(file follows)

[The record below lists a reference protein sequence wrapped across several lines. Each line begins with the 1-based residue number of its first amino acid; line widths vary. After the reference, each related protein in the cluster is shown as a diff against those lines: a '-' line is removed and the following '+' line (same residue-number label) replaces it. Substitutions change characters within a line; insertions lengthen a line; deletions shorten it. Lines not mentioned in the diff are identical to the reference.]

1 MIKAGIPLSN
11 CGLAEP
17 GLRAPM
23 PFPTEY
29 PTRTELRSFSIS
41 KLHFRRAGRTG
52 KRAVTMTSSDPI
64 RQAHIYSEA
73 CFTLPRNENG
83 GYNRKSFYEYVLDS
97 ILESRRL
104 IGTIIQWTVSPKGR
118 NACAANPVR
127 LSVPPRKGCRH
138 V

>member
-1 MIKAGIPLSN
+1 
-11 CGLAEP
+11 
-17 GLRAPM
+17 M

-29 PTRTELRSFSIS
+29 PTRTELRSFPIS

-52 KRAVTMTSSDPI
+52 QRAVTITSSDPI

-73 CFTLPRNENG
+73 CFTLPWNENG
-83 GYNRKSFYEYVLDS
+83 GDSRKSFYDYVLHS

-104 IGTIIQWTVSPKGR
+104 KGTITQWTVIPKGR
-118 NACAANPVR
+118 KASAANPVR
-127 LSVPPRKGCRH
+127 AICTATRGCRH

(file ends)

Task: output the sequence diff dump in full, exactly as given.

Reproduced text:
[The record below lists a reference protein sequence wrapped across several lines. Each line begins with the 1-based residue number of its first amino acid; line widths vary. After the reference, each related protein in the cluster is shown as a diff against those lines: a '-' line is removed and the following '+' line (same residue-number label) replaces it. Substitutions change characters within a line; insertions lengthen a line; deletions shorten it. Lines not mentioned in the diff are identical to the reference.]

1 MIKAGIPLSN
11 CGLAEP
17 GLRAPM
23 PFPTEY
29 PTRTELRSFSIS
41 KLHFRRAGRTG
52 KRAVTMTSSDPI
64 RQAHIYSEA
73 CFTLPRNENG
83 GYNRKSFYEYVLDS
97 ILESRRL
104 IGTIIQWTVSPKGR
118 NACAANPVR
127 LSVPPRKGCRH
138 V

>member
-1 MIKAGIPLSN
+1 
-11 CGLAEP
+11 
-17 GLRAPM
+17 M

-29 PTRTELRSFSIS
+29 PTRTELRSFPIS

-52 KRAVTMTSSDPI
+52 QRAVTITSSDPI

-73 CFTLPRNENG
+73 CFTLPWNENG
-83 GYNRKSFYEYVLDS
+83 GDSRKSFYDYVLHS

-104 IGTIIQWTVSPKGR
+104 KGTITQWTVIPKGR
-118 NACAANPVR
+118 KASAANPVR
-127 LSVPPRKGCRH
+127 AICTATRGCRH